PALMETTO — Liliana Ibarra is the first in her family to graduate from high school.
Brianna Lindsey did not miss a day of school during her high school career.
Perhaps she was inspired by Katherine Pine who has not missed a day of school in the past 12 years.
They were just a few members of the Lakewood Ranch High School class of 2010 who stood in line Wednesday night to receive their diplomas with 442 fellow seniors.
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Inside a packed Manatee Convention Center, the school’s Principal Linda Nesselhauf commended the graduates for their voluminous accomplishments during the past four years, including earning back-to-back A school grades and donating a school record of 637 pints of blood.
“In four short years, you have mastered many undertaking,” she said as Manatee County school board members Bob Gause, Barbara Harvey and Jane Pfeilsticker and Superintendent Tim McGonegal looked on from the stage.
She also thanked the graduates’ families and friends for inspiring them to dream, achieve and to make a difference in the world.
“It’s with overwhelming pride that I present to you the Lakewood Ranch Class of 2010,” Nesselhauf told the graduates’ families, friends and teachers.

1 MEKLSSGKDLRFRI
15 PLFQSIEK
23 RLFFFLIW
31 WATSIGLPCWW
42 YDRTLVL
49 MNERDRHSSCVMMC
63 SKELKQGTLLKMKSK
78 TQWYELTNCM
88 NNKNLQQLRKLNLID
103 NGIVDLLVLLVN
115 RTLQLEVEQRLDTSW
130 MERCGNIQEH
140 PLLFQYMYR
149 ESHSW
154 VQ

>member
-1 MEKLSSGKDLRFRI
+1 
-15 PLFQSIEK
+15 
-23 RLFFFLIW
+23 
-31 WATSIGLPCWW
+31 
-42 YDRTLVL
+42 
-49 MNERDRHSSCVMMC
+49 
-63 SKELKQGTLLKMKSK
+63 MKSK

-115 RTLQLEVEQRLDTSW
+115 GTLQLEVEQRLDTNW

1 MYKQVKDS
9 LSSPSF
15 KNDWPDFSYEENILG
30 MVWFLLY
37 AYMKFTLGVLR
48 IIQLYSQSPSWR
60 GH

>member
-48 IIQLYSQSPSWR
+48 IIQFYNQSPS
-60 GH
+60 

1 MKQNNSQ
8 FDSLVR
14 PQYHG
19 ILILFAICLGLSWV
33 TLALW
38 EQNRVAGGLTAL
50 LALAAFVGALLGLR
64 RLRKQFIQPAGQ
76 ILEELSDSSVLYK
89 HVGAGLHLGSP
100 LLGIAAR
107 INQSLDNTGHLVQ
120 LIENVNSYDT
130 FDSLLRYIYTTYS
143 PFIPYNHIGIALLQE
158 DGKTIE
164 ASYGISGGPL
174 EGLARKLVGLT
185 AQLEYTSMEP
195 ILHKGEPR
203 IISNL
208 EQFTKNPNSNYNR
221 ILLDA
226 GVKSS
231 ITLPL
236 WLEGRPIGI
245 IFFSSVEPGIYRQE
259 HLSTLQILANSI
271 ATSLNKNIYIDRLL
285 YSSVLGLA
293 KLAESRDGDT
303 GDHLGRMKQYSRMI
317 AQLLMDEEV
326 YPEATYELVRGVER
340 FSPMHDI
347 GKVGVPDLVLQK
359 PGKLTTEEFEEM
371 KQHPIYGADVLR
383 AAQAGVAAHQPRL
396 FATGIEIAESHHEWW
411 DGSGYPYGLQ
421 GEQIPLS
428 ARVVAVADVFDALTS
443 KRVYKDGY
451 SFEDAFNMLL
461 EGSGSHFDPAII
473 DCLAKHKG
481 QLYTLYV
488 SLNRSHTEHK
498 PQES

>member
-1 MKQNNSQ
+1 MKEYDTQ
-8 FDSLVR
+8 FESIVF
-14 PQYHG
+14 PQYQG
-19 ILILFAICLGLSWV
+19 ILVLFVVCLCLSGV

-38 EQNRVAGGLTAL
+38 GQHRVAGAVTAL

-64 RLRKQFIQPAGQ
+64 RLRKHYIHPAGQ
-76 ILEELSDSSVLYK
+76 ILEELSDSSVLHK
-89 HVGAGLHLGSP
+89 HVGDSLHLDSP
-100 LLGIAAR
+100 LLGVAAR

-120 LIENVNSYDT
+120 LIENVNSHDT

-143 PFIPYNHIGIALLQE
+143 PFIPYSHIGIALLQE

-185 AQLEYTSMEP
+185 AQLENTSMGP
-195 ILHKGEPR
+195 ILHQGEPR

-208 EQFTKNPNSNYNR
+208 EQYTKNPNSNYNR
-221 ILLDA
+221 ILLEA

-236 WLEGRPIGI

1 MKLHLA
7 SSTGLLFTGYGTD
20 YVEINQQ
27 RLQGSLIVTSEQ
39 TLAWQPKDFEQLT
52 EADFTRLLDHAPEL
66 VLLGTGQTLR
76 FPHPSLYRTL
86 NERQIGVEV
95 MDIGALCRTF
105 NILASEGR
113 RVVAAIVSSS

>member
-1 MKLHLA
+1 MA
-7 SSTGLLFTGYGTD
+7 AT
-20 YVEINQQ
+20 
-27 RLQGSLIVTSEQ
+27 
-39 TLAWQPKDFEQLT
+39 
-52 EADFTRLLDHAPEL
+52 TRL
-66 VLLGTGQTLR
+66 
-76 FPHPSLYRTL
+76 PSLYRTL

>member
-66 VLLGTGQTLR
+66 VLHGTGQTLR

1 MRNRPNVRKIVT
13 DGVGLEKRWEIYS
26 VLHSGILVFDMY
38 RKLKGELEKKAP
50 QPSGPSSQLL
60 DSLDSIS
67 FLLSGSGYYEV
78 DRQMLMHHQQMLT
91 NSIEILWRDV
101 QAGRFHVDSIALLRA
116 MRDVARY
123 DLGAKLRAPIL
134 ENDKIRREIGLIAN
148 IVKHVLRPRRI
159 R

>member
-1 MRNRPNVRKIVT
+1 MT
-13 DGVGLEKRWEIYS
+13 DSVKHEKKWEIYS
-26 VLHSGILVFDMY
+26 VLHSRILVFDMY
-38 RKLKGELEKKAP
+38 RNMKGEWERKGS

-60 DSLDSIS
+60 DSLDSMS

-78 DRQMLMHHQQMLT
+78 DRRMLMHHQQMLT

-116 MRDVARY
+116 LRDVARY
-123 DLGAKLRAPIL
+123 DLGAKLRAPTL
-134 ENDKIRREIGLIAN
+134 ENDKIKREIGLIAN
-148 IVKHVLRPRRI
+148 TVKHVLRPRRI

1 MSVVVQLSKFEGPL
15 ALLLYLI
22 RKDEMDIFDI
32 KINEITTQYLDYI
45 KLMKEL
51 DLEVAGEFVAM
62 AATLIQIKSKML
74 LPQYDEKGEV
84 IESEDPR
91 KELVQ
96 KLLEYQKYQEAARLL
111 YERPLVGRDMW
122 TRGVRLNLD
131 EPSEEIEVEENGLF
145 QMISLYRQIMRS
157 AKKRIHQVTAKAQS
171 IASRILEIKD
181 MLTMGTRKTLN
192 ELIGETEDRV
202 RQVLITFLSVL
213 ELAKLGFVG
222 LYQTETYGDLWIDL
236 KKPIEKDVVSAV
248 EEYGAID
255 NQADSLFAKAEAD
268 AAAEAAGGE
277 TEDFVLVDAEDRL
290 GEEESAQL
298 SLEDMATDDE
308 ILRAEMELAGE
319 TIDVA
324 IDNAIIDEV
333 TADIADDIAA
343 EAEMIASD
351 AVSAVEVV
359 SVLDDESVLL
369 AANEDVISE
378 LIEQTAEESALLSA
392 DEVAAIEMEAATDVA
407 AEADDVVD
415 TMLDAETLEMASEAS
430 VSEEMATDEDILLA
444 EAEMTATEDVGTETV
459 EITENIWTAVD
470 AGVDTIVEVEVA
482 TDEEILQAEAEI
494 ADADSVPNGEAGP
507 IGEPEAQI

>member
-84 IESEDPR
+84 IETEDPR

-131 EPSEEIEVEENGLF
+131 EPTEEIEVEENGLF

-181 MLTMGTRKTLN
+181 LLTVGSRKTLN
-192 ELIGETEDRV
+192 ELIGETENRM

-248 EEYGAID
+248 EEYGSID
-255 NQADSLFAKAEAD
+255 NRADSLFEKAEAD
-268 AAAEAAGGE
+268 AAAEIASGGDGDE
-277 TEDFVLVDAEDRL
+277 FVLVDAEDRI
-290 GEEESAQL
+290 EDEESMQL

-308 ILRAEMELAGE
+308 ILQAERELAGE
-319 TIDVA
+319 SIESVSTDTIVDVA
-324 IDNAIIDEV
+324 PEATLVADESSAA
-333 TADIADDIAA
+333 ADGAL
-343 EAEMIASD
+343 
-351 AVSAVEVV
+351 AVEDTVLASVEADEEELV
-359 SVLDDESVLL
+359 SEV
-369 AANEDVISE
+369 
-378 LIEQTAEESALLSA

Melissa Kelly, a commencement speaker, also thanked the class’ faculty and coaches for their guidance and instruction.
“They are the ones we have to thank for starting to see the change in ourselves,” Kelly said.
Her fellow commencement speaker, Jessica Hagood, also addressed the graduates, all adorned in green, silver and black gowns.
“All of us have grown in ways we could not have imagined,” she said. “It’s time to let go and explore the world on our own. Class of 2010, I wish you the best of luck throughout the rest of your life and cannot wait to see all of us out there changing the world.”
For family and friends who witnessed the graduation, it was a bittersweet night. Some family members rang cowbells and blew air horns, while others dabbed their eyes with tissues throughout most of the evening event that included a 10-minute video of the group’s senior year in review.
“It’s pretty cool to graduate,” said prom king Po-Yi Ho, who said he will attend Yale to study science.
The 17-year-old graduate, originally from Taiwan, ranked in the top half of the top 1 percent of all the seniors in the United States as a National Merit Scholar this year.
“This is so surreal,” chuckled graduate Genevieve Jimenez, 18, who plans to attend the University of South Florida to study medicine. “I remember my first day of high school. I was kind of disappointed because I realized how many more years I’d be in school. But now I’m super excited to continue my education and see what happens in life.”
Prior to the ceremony her parents Amaris and Chris Centofanti stood in line outside the convention center in Palmetto reminiscing about her first day of kindergarten.
“She didn’t know a bit of English,” said her mother, who is originally from Puerto Rico.
But all that changed as the couple watched their daughter master the language during her schooling.
“Now she talks too much,” her mother said, then laughed.